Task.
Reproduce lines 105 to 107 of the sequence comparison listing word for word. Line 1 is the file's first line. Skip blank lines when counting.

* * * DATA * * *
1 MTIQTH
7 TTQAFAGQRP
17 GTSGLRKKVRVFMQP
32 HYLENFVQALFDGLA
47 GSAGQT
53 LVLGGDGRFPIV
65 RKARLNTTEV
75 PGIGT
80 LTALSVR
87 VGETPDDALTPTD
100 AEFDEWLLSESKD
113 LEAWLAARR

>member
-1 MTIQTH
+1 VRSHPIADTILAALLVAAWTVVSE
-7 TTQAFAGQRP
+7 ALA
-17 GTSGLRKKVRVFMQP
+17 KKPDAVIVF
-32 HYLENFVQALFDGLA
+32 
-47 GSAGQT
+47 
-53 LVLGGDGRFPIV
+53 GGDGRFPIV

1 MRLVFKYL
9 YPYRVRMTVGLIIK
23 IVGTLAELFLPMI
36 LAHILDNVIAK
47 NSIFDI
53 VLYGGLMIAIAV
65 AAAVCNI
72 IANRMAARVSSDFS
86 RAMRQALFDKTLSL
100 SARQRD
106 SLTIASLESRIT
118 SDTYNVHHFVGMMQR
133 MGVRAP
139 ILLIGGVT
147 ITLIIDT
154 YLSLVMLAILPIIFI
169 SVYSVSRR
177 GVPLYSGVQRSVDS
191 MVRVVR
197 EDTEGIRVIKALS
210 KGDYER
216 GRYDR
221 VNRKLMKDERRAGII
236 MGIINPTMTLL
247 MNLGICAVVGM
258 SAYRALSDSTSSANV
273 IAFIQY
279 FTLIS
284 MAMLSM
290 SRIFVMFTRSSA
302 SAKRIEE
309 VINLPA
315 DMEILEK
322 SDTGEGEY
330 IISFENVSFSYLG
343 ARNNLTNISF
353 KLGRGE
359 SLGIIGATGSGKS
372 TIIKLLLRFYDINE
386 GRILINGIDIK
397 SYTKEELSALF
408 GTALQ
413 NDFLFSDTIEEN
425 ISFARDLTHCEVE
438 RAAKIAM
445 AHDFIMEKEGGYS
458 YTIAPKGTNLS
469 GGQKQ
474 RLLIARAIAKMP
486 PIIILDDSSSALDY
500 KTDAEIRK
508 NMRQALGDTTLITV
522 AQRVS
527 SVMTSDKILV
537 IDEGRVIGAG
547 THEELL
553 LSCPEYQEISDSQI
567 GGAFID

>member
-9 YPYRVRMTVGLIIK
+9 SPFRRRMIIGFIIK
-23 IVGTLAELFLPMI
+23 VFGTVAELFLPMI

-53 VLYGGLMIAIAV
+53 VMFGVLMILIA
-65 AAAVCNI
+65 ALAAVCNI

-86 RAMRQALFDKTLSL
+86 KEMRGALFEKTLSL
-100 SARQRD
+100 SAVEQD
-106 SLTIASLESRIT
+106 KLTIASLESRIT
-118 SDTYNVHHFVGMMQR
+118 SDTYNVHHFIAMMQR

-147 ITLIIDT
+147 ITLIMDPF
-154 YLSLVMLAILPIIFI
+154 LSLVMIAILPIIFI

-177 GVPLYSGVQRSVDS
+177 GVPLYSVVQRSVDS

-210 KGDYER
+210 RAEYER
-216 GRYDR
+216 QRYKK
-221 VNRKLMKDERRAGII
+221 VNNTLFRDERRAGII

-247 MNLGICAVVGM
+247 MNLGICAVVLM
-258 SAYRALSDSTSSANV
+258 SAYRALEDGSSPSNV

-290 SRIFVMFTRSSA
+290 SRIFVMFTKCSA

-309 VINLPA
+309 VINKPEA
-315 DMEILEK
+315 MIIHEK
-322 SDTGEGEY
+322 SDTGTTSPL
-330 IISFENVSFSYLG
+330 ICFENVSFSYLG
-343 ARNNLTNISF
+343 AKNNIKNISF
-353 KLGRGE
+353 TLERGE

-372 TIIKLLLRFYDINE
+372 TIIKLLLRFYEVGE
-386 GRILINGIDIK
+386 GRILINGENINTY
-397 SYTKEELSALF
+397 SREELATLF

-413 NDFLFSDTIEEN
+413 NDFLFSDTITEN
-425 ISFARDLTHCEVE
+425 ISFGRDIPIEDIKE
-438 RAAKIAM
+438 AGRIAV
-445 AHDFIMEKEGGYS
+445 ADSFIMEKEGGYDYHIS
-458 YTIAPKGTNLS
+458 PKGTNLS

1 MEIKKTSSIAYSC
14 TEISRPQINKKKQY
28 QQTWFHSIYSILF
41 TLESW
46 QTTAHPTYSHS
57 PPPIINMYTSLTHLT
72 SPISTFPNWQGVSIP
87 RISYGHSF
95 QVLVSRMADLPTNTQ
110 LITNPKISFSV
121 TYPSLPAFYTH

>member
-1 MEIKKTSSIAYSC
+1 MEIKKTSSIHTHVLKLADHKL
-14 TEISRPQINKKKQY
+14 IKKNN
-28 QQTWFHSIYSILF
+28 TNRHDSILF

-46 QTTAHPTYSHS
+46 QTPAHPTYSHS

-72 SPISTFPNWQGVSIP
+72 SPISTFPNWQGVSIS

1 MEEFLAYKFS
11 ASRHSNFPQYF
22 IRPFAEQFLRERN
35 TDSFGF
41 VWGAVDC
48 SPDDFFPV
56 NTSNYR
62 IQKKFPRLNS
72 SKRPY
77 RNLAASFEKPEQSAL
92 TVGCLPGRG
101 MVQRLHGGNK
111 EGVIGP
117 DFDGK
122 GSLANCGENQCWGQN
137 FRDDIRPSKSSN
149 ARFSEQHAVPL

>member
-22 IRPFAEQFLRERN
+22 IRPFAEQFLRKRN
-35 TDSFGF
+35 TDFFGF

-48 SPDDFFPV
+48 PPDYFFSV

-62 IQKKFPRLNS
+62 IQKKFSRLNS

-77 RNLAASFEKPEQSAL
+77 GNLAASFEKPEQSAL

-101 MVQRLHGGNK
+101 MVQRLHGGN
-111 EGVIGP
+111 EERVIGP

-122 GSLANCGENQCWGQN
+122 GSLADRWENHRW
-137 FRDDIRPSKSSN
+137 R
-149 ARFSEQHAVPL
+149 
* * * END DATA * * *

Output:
-177 GVPLYSGVQRSVDS
+177 GVPLYSVVQRSVDS

-210 KGDYER